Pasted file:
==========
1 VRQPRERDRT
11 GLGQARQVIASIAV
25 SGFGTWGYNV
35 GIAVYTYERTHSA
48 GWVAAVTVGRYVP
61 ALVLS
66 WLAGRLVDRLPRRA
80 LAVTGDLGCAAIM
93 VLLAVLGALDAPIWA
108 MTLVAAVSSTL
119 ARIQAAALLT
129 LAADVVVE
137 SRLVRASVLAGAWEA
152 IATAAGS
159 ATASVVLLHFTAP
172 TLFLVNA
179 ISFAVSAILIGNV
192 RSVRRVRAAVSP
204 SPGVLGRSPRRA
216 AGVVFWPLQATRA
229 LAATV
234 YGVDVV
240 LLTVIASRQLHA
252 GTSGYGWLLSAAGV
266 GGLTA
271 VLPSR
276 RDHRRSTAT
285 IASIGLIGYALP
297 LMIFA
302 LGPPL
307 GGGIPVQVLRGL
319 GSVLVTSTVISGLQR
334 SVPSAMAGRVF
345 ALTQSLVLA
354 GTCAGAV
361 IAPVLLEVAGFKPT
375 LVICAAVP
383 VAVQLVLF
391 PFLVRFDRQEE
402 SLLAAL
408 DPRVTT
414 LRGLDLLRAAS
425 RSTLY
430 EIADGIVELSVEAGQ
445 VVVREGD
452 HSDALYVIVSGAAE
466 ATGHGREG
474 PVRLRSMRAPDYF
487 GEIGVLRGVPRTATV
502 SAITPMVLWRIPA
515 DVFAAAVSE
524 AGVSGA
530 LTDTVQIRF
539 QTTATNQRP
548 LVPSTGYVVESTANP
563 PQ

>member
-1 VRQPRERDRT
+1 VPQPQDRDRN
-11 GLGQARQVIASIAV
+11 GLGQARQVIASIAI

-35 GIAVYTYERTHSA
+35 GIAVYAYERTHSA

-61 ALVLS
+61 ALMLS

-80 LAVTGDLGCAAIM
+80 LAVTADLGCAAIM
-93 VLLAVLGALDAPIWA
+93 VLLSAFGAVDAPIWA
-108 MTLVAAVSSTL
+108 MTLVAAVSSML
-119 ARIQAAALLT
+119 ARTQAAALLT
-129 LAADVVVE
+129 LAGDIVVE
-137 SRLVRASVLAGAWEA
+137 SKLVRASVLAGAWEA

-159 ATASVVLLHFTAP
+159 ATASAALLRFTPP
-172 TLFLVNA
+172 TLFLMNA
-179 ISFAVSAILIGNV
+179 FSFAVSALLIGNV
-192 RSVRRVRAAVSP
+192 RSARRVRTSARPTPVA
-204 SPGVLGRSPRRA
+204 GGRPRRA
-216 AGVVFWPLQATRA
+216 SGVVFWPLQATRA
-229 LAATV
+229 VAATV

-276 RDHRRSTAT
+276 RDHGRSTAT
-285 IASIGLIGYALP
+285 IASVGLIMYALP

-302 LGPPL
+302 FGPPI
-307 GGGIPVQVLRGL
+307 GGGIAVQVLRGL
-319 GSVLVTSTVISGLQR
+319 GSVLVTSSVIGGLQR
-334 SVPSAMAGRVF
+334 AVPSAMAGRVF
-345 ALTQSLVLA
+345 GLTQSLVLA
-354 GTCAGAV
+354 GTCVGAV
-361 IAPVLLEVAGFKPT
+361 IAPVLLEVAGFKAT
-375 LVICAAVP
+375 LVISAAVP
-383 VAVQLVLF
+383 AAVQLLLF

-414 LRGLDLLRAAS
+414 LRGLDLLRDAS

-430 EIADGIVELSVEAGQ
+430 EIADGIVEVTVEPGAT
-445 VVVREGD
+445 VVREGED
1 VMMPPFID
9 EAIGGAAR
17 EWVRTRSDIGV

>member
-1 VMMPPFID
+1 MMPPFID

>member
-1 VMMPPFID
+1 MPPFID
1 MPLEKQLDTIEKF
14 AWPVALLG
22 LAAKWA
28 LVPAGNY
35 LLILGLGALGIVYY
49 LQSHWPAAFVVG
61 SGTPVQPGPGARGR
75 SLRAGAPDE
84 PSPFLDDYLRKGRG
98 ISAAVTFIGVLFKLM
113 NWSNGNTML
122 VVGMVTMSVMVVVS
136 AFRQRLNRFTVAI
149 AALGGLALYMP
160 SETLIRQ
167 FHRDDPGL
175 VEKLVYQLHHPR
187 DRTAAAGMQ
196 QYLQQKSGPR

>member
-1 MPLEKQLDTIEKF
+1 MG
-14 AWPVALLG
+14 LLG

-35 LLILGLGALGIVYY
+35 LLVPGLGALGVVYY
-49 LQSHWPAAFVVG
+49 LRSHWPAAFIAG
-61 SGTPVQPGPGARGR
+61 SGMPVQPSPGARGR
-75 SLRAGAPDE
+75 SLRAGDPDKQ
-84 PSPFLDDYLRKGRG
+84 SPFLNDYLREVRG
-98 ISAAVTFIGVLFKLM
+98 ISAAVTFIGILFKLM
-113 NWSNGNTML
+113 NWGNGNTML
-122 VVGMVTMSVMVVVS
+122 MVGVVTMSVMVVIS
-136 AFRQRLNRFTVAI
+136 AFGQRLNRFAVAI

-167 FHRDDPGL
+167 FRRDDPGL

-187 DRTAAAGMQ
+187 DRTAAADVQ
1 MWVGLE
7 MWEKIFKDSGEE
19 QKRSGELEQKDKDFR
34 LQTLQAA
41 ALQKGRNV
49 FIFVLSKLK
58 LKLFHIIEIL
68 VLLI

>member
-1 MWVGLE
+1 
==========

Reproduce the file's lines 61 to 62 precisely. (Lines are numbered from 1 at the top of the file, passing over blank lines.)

+11 GLGQARQVIASIAI

-35 GIAVYTYERTHSA